Gulen is the US-based preacher which the government in Ankara accuses of orchestrating the failed coup attempt of 15 July.
“Trump was elected the 45th president. I congratulate him. I call on him to extradite Gulen,” said Yildirim.
“An opportunity has been created for the new president to take our traditional friendly relations even further forward by taking into consideration Turkey’s sensitivities in its fight against terror and by prioritising regional peace and stability.”
A large portion of pro-government media has for months been rooting for Trump, whom they see as a better option as far as aligning American and Turkish policies in the Middle East are concerned.
Justice Minister Bekir Bozdag said the Turkish-American relationship was one of strategic allies and individuals did not decide that relationship.
“No individual decides the relationship between our countries, which are deep-rooted and institutionalised. The American public has made its choice and that must be respected,” he said.
“No one can win elections with newspaper headlines, surveys and television appearances. It is the public that casts a vote in the end. From what I saw the American public said ‘No’ to having their will manipulated through election strategy,” said Bozdag.
An editorial published on 9 November in the pro-government Daily Sabah newspaper focuses almost entirely on what it sees as Obama’s mistakes during his time in office.
Another piece penned by Sadik Unay, from the pro-government SETA Foundation think tank, writes about how Turkey enjoyed exemplary relations with the last Republican administration under George W. Bush, citing it as a positive of Trump winning the presidency.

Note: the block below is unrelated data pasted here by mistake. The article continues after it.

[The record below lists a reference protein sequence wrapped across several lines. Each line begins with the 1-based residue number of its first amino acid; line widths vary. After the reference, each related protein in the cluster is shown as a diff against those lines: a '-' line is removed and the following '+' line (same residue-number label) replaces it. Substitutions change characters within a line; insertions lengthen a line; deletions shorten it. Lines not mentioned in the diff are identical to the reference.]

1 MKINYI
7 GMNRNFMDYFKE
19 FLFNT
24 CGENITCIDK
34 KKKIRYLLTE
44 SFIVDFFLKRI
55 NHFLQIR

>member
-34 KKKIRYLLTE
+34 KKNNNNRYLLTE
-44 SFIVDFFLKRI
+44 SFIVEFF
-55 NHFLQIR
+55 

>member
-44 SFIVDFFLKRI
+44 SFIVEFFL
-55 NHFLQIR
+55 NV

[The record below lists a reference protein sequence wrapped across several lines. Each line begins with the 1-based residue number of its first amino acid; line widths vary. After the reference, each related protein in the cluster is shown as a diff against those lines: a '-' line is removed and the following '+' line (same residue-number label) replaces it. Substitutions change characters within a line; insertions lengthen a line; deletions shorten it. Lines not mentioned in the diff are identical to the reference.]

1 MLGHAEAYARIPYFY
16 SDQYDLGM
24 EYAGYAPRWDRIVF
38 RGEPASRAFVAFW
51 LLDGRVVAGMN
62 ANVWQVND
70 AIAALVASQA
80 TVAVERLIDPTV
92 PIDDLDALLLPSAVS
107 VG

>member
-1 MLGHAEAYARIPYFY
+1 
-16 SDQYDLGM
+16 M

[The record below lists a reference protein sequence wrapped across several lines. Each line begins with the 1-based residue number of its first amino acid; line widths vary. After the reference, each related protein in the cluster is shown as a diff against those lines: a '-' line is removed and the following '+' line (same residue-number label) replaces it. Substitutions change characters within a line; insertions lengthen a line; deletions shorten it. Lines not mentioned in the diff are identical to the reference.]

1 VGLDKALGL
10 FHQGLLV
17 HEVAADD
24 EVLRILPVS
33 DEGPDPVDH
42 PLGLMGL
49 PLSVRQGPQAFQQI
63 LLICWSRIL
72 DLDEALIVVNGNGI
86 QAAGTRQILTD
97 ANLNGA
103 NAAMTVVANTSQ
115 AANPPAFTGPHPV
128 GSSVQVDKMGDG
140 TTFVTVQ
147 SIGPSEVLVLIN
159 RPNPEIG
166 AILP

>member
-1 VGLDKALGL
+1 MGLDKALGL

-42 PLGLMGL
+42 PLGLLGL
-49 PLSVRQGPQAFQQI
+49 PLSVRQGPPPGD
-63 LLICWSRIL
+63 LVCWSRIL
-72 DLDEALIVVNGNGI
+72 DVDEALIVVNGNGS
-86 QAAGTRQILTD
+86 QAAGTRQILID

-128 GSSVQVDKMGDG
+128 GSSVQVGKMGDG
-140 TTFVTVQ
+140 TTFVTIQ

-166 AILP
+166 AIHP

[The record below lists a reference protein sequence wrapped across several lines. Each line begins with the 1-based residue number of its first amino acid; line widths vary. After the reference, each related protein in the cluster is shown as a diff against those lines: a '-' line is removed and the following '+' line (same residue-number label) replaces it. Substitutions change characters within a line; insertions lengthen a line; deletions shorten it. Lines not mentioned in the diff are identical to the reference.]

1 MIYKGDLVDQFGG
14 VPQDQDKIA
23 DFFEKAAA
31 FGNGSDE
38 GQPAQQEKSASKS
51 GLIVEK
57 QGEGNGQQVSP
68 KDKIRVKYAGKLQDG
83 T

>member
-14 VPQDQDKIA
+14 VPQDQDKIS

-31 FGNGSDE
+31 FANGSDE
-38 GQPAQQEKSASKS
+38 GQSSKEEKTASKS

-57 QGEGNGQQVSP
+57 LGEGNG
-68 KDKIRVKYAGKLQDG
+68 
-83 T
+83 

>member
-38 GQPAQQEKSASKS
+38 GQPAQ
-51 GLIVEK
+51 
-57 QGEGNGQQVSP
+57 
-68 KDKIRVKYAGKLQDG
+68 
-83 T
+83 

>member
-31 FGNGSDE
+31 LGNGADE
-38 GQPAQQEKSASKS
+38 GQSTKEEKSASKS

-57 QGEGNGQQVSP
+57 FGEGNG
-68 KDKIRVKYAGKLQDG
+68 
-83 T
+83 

In the past few months Turkish pro-government media has also focused on alleged links and empathy between the Clinton camp and the Gulen movement.
A host of officials have visited the US to convince American officials with the latest being a visit by Bozdag, the justice minister, last month.
Pro-government media has also felt that it was the Obama administration with Clinton as secretary of state, which pushed it to take an aggressive stance on Syria and the fate of Syrian President Bashar al-Assad but then refused to back Ankara militarily or diplomatically.
The Obama administration’s military cooperation and support for the Syrian-Kurdish Democratic Union Party (PYD) in the fight against the Islamic State group and the fear that it would continue under a Clinton presidency also meant the ruling elite in Turkey saw Trump as the better option.
The belief is that at the very least Trump comes with a clean slate and might be more open to listening to Ankara’s concerns.
Turkey’s pro-government media has not made a big deal of Trump’s Islamophobic rhetoric during his election campaign.
It is considered a secondary issue since the priority is seen as the rebuilding of a working and amicable relationship with the US to safeguard what they see as existential issues for Turkey in Syria and Iraq.
Turkish officials, led by President Recep Tayyip Erdogan, often slam European governments for their Islamophobic statements and perceived inaction to tackle it. But this criticism rarely extends to the US and Trump.